the Government’s response to the local housing need proposals in “Changes to the current planning system”

The response document tries to downplay the role of the numbers – making them out not to be a “target” but a “starting point”:

“Many respondents to the consultation were concerned that the ‘targets’ provided by the standard method were not appropriate for individual local authority areas. Within the current planning system the standard method does not present a ‘target’ in plan-making, but instead provides a starting point for determining the level of need for the area, and it is only after consideration of this, alongside what constraints areas face, such as the Green Belt, and the land that is actually available for development, that the decision on how many homes should be planned for is made. It does not override other planning policies, including the protections set out in Paragraph 11b of the NPPF or our strong protections for the Green Belt. It is for local authorities to determine precisely how many homes to plan for and where those homes most appropriately located. In doing this they should take into account their local circumstances and constraints. In order to make this policy position as clear as possible, we will explore how we can make changes through future revisions to the National Planning Policy Framework, including whether a renaming of the policy could provide additional clarity.”

Weaselly words! Of course they are a target. This methodology can no longer be said to be a proper methodological assessment of local need based on demographics and household formation rates – if nothing else, the 35% uplift for the major towns and cities puts paid to that. The justification given for the uplift is a policy justification:

“”First, building in existing cities and urban centres ensures that new homes can maximise existing infrastructure such as public transport, schools, medical facilities and shops. Second, there is potentially a profound structural change working through the retail and commercial sector, and we should expect more opportunities for creative use of land in urban areas to emerge. Utilising this land allows us to give priority to the development of brownfield land, and thereby protect our green spaces. And third, our climate aspirations demand that we aim for a spatial pattern of development that reduces the need for unnecessary high-carbon travel.”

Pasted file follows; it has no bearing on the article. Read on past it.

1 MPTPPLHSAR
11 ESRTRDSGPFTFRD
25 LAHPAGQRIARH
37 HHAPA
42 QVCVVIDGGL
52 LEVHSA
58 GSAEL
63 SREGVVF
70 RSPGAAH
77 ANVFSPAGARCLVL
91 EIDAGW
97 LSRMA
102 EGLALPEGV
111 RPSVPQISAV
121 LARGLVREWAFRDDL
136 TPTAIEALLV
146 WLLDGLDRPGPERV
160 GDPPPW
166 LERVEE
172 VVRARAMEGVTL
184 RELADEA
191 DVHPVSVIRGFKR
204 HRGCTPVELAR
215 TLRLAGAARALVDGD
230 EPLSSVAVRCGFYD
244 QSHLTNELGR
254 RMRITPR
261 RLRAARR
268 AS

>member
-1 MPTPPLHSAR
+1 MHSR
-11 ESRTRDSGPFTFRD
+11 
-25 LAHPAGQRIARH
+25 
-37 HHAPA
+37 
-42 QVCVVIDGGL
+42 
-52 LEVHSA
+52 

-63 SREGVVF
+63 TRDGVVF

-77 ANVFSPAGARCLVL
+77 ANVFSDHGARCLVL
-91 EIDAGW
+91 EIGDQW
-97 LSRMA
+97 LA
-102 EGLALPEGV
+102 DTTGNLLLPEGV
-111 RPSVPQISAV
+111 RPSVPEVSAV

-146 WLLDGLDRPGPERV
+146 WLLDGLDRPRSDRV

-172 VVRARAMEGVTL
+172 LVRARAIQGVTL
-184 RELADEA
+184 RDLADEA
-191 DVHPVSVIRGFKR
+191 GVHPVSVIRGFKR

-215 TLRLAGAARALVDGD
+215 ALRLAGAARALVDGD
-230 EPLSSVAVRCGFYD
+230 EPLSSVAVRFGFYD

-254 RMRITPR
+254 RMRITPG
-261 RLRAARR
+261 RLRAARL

I quoted Chris Young earlier. For an equally brilliant, expert and authoritative analysis how about Lichfields? This is a superb post by Matthew Spry and Bethan Hayes Mangling the mutant: change to the standard method for local housing need on the day of the announcement, including indications as to what the new numbers will mean for the 20 largest towns and cities:

Courtesy of Lichfields

How quickly will the changes come into effect? The Government’s response document says this:

“From the date of publication of the amended planning practice guidance which implements the cities and urban centres uplift, authorities already at Regulation 19, will have six months to submit their plans to the Planning Inspectorate for examination, using the previous standard method. In recognition that some areas will be very close to publishing their Regulation 19 plan, these areas will be given three months from the publication date of the revised guidance to publish their Regulation 19 plan, as well as a further six months from the date they publish their Regulation 19 plan to submit their plan to the Planning Inspectorate for examination, to benefit from the transition period.

The standard method has a role not only in plan-making, but is also used in planning decisions to determine whether an area has identified a 5 year land supply for homes and for the purposes of the Housing Delivery Test (where strategic policies are more than five years old). Where this applies, the revised standard method (inclusive of the cities and urban areas uplift) will not apply for a period of six months from the publication of the amended planning practice guidance. After 6 months, the new standard method will apply.

For London: